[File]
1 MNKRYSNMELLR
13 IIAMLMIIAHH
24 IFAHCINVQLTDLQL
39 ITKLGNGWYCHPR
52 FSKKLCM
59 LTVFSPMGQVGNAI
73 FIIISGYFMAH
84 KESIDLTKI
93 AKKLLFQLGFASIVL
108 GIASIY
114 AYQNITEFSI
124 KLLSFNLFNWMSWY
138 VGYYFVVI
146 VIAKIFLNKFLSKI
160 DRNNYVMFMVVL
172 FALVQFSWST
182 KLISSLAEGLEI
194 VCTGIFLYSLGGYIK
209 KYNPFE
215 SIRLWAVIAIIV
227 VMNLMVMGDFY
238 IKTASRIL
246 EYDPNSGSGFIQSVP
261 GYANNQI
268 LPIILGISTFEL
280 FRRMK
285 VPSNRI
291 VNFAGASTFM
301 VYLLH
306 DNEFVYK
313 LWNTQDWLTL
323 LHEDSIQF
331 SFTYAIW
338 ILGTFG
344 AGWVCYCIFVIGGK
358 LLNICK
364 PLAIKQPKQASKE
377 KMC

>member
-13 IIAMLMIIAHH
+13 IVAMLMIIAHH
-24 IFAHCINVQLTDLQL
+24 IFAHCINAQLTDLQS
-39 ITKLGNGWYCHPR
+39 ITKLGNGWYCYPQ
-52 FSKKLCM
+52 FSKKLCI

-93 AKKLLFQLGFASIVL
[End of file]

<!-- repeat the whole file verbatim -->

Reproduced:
1 MNKRYSNMELLR
13 IIAMLMIIAHH
24 IFAHCINVQLTDLQL
39 ITKLGNGWYCHPR
52 FSKKLCM
59 LTVFSPMGQVGNAI
73 FIIISGYFMAH
84 KESIDLTKI
93 AKKLLFQLGFASIVL
108 GIASIY
114 AYQNITEFSI
124 KLLSFNLFNWMSWY
138 VGYYFVVI
146 VIAKIFLNKFLSKI
160 DRNNYVMFMVVL
172 FALVQFSWST
182 KLISSLAEGLEI
194 VCTGIFLYSLGGYIK
209 KYNPFE
215 SIRLWAVIAIIV
227 VMNLMVMGDFY
238 IKTASRIL
246 EYDPNSGSGFIQSVP
261 GYANNQI
268 LPIILGISTFEL
280 FRRMK
285 VPSNRI
291 VNFAGASTFM
301 VYLLH
306 DNEFVYK
313 LWNTQDWLTL
323 LHEDSIQF
331 SFTYAIW
338 ILGTFG
344 AGWVCYCIFVIGGK
358 LLNICK
364 PLAIKQPKQASKE
377 KMC

>member
-13 IIAMLMIIAHH
+13 IVAMLMIIAHH
-24 IFAHCINVQLTDLQL
+24 IFAHCINAQLTDLQS
-39 ITKLGNGWYCHPR
+39 ITKLGNGWYCYPQ
-52 FSKKLCM
+52 FSKKLCI

-93 AKKLLFQLGFASIVL